Carmody didn’t hesitate to make a suspicious move behind the scenes. This daughter of career cop Barry Franklin Carmody diverted the panel from legitimately exploring law enforcement’s documented corruption. Instead, she aimed from the outset to discredit those who exposed the informant scandal, including Superior Court Judge Thomas M. Goethals, Assistant Public Defender Scott Sanders, the state appellate court and the press corps. At a June 13 press conference, ironically held inside the Santa Ana Police Department—where some of the most egregious tainted informant work originated—56-year-old Carmody set aside reality to call the scandal a “witch-hunt” and a “myth” without an iota of proof.
“The grand jury found no evidence to support claims of a systemic, widespread informant program, and reports of such have been exaggerated in the press,” her prepared written statement declared. “Allegations of intentional motivation by a corrupt district attorney’s office and a conspiracy with a corrupt sheriff’s department to violate citizen’s [sic] constitutional rights are unfounded. Disparate facts have been woven together, and a combination of conjecture and random events have been juxtaposed to create a tenuous narrative insinuating nefarious intent. That narrative does not stand up to factual validation.”
A Rackauckas and Hutchens campaign ally couldn’t have produced a more shameless whitewash. The taxpayer-funded public-relations machine for both politicians immediately pounced in relief. A sheriff’s spokesman described the report as “welcomed.” About a year earlier, on June 9, the DA’s office conceded it possessed a massive cache of long-hidden evidence that “impeaches” the denials of unethical informant use by Hutchens’ deputies. But who was to argue with the grand jury’s gift? Susan Kang Schroeder, Rackauckas’ chief flack, immediately issued a self-congratulatory press release titled “Orange County Grand Jury Debunks Phony News of Prosecutorial Corruption.”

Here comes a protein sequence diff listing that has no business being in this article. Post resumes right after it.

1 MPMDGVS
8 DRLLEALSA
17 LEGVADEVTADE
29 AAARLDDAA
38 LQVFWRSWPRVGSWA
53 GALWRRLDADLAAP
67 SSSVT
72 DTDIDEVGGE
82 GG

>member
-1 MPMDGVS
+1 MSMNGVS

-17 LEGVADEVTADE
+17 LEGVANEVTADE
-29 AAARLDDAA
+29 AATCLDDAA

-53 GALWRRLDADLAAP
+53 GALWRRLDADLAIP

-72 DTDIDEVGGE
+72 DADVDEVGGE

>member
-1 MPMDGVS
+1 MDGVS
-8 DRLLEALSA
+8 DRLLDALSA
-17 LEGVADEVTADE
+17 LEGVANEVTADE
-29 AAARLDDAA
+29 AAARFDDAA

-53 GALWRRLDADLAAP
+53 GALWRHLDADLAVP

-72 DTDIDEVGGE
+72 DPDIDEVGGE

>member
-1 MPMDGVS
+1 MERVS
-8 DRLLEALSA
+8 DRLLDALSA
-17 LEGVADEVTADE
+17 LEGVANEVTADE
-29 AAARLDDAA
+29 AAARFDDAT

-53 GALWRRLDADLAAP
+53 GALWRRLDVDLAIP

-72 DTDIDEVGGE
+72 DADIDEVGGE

We wanted to know how elated Pat Bates felt about Carmody’s work, but she didn’t respond to our messages. A Laguna Niguel resident, Bates is the Republican Leader in the California State Senate. She provided the swing vote that made Hutchens sheriff as a 2008 member of the Board of Supervisors. Two weeks after the grand jury report, she told a reporter the sheriff has “served Orange County with distinction.” In league with the DA, Bates voted in Sacramento against 2016 legislative reforms combating prosecutorial misconduct. The top two endorsement names listed on her campaign fundraising pitches are Rackauckas and Hutchens.
When the senator was born on Dec. 15, 1939, in Los Angeles County, her parents christened her Patricia Ann Carmody. (Her last name would change when she married architect John Bates.) In 1943, Patricia’s mother, Rita Hammond, gave birth to her brother, the aforementioned cop named Barry Franklin Carmody. According to government records obtained by the Weekly, Barry married Carolyn Mae Bates in November 1960, and seven months later, Carrie Carmody, future grand jury foreperson, was born. Senator Bates, the embattled DA and sheriff’s most loyal and vocal supporter, is Carmody’s aunt.
R. Scott Moxley’s award-winning investigative journalism has touched nerves for two decades. An angry congressman threatened to break Moxley’s knee caps. A dirty sheriff promised his critical reporting was irrelevant and then landed in prison. The U.S. House of Representatives debated his work. Federal prosecutors credited his stories for the arrest of a doctor who sold fake medicine to dying patients. Moxley has won Journalist of the Year honors at the Los Angeles Press Club; been named Distinguished Journalist of the Year by the LA Society of Professional Journalists; and hailed by two New York Times Magazine writers for his “herculean job” exposing Southern California law enforcement corruption.